S1 Fig. Sensitivity analysis.
For sensitivity analysis, ID was defined as a serum transferrin saturation (tsat) ≤ 0.16 and IDA was defined as the presence of anemia as defined by WHO thresholds in combination with a tsat ≤ 0.16. Multi-variable logistic regression was used to estimate the odds of ID, anemia, and IDA in female refugees after adjusting for refugee camp exposure, age, global region of origin (defined by UN global regions), pregnancy status and number of children.
S1 Table. Sensitivity analysis; primary outcomes by sex and refugee camp exposure using serum transferrin saturation (tsat) (N = 1032).
S2 Table. Sensitivity analysis: Unadjusted outcomes among female refugees using transferring saturation (tsat) (N = 534).
We would like to thank the healthcare providers, staff and patients at the Mosaic Refugee Health Clinic the institutional support provided by, the O’Brien Institute for Public Health, the Department of Medicine and the W21C Research and Innovation Centre at the University of Calgary Cumming School of Medicine.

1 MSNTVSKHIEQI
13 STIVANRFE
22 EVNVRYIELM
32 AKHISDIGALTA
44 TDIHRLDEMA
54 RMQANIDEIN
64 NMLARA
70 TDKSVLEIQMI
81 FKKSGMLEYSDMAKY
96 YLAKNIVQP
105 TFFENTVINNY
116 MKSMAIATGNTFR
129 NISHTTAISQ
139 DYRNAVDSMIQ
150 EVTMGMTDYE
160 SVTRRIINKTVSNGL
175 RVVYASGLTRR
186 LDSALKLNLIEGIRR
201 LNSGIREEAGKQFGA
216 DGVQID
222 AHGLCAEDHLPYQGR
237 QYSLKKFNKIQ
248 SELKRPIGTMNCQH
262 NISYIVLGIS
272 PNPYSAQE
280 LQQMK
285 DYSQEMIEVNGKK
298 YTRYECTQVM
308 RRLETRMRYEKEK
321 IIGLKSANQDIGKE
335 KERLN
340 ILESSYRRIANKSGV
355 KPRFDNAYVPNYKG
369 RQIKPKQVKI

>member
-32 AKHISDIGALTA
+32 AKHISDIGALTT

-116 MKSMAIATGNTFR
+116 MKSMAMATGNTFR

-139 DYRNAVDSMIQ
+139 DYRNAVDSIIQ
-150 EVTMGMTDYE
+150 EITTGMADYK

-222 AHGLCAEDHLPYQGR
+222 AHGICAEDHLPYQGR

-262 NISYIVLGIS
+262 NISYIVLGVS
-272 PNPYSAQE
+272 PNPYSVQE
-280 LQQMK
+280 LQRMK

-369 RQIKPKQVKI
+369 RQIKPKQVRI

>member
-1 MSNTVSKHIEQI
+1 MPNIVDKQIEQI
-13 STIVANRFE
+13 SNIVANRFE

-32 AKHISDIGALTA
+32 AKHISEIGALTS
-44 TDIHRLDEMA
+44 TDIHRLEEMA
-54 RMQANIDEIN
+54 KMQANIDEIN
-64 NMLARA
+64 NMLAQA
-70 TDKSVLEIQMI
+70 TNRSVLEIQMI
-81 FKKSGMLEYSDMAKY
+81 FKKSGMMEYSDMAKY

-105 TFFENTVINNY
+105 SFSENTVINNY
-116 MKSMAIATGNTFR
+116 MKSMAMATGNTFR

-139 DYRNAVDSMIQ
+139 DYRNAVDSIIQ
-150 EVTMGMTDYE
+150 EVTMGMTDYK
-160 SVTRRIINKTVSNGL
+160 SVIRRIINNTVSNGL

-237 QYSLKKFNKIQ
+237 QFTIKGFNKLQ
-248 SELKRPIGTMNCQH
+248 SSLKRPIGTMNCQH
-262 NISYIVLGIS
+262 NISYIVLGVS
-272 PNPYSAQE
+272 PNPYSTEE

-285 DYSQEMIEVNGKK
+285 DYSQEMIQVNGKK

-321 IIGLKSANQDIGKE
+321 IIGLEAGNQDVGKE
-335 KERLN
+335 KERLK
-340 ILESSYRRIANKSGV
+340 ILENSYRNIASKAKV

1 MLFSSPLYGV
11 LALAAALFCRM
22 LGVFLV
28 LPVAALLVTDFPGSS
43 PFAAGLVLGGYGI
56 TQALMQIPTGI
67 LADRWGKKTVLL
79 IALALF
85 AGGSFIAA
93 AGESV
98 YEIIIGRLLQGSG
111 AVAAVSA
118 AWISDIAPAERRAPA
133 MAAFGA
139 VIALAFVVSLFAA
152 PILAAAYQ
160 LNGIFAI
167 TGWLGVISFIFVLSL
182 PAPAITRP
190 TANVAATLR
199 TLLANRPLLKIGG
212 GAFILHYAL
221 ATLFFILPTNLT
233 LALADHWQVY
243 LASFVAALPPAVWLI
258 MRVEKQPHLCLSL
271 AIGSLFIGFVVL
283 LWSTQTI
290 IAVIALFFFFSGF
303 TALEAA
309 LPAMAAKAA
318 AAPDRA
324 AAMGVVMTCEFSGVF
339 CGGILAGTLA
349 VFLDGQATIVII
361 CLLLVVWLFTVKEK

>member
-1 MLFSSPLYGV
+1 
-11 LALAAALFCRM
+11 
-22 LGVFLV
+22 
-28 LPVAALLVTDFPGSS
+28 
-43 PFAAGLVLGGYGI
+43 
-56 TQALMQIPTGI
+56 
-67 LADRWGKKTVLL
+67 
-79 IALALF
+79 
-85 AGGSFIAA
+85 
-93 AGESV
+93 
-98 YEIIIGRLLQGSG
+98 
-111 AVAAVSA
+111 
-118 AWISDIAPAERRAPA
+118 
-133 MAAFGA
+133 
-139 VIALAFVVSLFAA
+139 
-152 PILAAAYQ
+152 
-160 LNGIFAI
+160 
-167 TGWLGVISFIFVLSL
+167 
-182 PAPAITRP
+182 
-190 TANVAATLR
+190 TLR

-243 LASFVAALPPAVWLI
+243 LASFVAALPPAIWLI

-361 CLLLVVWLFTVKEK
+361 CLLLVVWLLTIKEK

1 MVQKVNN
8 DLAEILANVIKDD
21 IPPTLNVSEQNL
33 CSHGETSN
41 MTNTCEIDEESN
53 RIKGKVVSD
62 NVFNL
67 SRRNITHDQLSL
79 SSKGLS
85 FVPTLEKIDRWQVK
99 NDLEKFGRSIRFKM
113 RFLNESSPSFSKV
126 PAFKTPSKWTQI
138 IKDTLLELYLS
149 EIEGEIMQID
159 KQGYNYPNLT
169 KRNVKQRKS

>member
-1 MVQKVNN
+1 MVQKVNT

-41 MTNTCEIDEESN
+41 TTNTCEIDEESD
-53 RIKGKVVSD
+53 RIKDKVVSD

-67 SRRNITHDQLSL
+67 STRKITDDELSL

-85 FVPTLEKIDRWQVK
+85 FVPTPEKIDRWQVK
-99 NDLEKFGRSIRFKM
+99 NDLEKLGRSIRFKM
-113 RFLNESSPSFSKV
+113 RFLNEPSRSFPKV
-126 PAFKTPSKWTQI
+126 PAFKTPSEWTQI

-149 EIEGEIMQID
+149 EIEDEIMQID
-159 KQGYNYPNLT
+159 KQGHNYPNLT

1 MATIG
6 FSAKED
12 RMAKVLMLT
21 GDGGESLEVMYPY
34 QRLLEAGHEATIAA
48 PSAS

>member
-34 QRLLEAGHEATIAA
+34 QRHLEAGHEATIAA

UNHCR. Global Trends Report: Forced Displacement in 2021: The UN Refugee Agency; 2022 [cited 2022. Available from: https://www.unhcr.org/62a9d1494/global-trends-report-2021].
- 2. Schilling T, Rauscher S, Menzel C, Reichenauer S, Muller-Schilling M, Schmid S, et al. Migrants and Refugees in Europe: Challenges, Experiences and Contributions. Visc Med. 2017;33(4):295–300. pmid:29034258
UNHCR. Alternatives To Camps 2014 [Available from: http://www.unhcr.org/protection/statelessness/5422b8f09/unhcr-policy-alternatives-camps.html].
UNHCR. Diagnostic Tool for Alternatives to Camps 2017 Global Results 2017.